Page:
Tropical Florida Gardens - What's in Bloom at the Edison & Ford Winter Estates?

Tropical Florida Gardens

What's in Bloom at the Edison & Ford Winter Estates?

Archive for April, 2011

Planting & Caring For Your Tropical Hydrangea (Pink Ball, Dombeya Wallichii)

Posted by Edison Ford Winter Estates On April 28th

            If you are interested in adding a striking new specimen to your garden, then perhaps you might consider planting one of the Dombeya varieties. The Pink Ball, better known as Tropical Hydrangea, is a large shrub or small tree that provides a beautiful show of color in the first months of the year that last for over a month.

             Some say that Dombeyas smell like frosted cake. Their pendulous flowers are round in shape and resemble pompoms hanging about the leaves. Once the flowers have finished their blooming cyle they will remain for quite some time, so it is best to remove them in order to keep a neat appearance.

Caring for Tropical Hydrangea:

  • Watering your Dombeya may be necessary in the dry months as it an average to high water consumer
  • Plant your new shrub in a sunny to partially sunny location
  • Allow enough space for the shrub to grow up to 15 feet (it can be maintained at a smaller size with regular pruning after the plant is done flowering)
  • It can be pruned back as needed without deforming the shrub
  • Dombeyas are fast growers and need some fertilizer in the growing season
  • It is possible to grow Tropical Hydrangea in a container (however, they perform the best when planted in the ground)
  • It performs best in temperatures above the low 30’s and it will lose its leaves if the temperature dips into the 20’s
  • It is best suited for sub-tropical to tropical climates, but has been grown in zones 9B with some frost protection

            We have several varieties planted at the Edison & Ford Winter Estates; a pink variety called Dombeya wallichii and a white variety known as Dombeya pulchra. 

             The Tropical Hydrangea will be a great addition to your garden and will offer you an exciting display when in flower. Pink Ball is available for purchase in one gallon containers at the Edison & Ford Winter Estates Garden Shoppe.

Exhibit Opening: Celebrating Bromeliads

Posted by Edison Ford Winter Estates On April 20th

FOR IMMEDIATE RELEASE
Chris Pendleton, President & CEO
Lisa Sbuttoni, PR/Marketing Director
293-334-7419

“Celebrating Bromeliads” Exhibit opening May 1, 2011 at the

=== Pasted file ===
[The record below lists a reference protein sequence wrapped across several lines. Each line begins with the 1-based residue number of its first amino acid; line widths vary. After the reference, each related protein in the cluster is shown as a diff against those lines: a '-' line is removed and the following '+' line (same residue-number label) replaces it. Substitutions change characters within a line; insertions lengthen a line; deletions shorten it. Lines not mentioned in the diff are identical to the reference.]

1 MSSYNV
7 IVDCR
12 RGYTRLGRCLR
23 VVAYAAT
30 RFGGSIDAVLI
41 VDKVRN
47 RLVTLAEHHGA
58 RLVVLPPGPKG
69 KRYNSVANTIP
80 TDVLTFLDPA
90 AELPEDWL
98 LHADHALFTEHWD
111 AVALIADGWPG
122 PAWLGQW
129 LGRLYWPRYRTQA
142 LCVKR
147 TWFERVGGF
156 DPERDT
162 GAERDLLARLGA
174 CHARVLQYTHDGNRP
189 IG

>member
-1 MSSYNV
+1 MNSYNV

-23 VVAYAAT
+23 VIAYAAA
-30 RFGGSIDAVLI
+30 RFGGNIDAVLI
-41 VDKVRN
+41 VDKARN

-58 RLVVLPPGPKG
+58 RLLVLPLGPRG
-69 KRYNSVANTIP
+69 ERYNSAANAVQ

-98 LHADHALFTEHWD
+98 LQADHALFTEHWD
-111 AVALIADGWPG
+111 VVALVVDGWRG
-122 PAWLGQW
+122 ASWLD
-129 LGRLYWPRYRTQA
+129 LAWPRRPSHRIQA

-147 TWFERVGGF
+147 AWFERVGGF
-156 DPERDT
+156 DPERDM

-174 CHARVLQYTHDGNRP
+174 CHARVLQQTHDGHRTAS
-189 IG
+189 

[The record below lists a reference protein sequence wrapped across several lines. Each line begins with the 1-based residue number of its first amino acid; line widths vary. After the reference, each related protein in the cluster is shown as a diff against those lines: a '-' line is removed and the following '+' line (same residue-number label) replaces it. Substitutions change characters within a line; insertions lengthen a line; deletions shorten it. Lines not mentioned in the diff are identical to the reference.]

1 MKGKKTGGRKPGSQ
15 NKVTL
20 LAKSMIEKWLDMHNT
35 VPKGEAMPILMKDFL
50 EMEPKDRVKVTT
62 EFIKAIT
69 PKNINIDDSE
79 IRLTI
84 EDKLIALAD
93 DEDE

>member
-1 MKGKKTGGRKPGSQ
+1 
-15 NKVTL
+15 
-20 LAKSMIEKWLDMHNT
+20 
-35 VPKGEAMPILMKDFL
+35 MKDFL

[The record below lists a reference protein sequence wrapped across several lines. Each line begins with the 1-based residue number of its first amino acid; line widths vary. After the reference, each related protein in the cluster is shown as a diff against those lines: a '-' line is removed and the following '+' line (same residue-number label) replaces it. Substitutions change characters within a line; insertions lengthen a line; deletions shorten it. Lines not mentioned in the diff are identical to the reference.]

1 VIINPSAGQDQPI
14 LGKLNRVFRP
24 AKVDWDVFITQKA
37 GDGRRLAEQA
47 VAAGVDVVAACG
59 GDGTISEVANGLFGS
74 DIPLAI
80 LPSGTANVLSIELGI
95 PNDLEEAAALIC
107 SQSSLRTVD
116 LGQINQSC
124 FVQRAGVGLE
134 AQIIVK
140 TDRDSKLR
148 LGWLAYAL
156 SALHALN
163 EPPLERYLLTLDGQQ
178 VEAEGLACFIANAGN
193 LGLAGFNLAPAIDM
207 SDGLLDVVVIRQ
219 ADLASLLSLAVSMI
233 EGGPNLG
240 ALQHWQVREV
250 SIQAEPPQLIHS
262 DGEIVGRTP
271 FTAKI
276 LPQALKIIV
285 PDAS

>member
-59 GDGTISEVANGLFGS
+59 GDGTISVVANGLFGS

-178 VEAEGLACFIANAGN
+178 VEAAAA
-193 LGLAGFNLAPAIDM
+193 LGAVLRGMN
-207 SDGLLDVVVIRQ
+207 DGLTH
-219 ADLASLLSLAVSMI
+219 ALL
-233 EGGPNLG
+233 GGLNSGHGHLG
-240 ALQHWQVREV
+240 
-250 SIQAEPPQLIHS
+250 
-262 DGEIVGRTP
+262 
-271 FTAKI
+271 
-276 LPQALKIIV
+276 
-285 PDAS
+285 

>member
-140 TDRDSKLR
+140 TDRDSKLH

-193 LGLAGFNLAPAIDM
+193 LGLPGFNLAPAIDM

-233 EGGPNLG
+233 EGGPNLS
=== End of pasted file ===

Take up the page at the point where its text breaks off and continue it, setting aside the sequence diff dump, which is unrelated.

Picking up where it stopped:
Edison & Ford Winter Estates

FORT MYERS, FL (April 19, 2011 )- The Edison & Ford Winter Estates newest exhibit, “Celebrating Bromeliads” opens May 1, 2011 in the Edison Caretaker’s House.

The Estates has a long history with bromeliads starting with the original 1885 sketch Thomas Edison drew of the site.  Edison had dedicated areas for pineapples, which are the most common species of bromeliads.  In the late 1800s and early 1900s, south Florida became one of the largest pineapple growing regions in the nation. 

Mina Edison also loved orchids and bromeliads.  In the 1920s Mina and Dr. Henry Nehrling attached air plants (orchids and bromeliads) to the Estates mango trees with copper wire.  Today this tradition continues with hundreds of orchids and bromeliads throughout the property.  It is believed that Edison and his plant “scouts” explored the Everglades and brought back orchids, bromeliads and other plants to be located on the Estates.  Many examples can be enjoyed today as bromeliads flourish in southwest Florida. 

“Celebrating Bromeliads” features exquisite 19th century bromeliad illustrations collected by Jack Kramer, noted author and garden authority.   “Celebrating Bromeliads” will be on exhibit until May 29, 2011 then will tour nationally.

Kramer is the author of many gardening books including the Bromeliads for Home and Garden, 100 Orchids for Florida and Easy-Care Guide to Houseplants.  Kramer has grown each of the 200 plants featured in “Bromeliads.”  Kramer has appeared on several national TV shows including the Today Show, Good Morning America, and others. 

Opening reception events on May 1, 2011 from 1 PM – 4 PM include:
• Historic print sale and book signing with Jack Kramer, author of Bromeliads for Home and Garden from 1 PM – 4 PM.
• Estates horticulturist, Debbie Hughes will present, “Beautiful Bromeliads:  Tips and Care” at 2 PM.
• Caloosahatchee Bromeliad Society will be selling bromeliads and related items throughout the event.   Cost:  Estates Members FREE; non members, $5.
• Estates Garden Shoppe is offering 10% discount on gardening books and related items.  A variety of Edison heritage plants will be available for purchase. 

The Estates is open daily from 9:00 a.m. – 5:30 p.m. The Estates is the winner of the 2009 National Stewardship Award from the National Trust for Historic Preservation and is an official project of “Save America’s Treasures” at the National Trust for Historic Preservation, a Florida Historic Landmark and a National Register Historic Site. For additional information call 239-334-7419 or visit the web site at www.edisonfordwinterestates.org.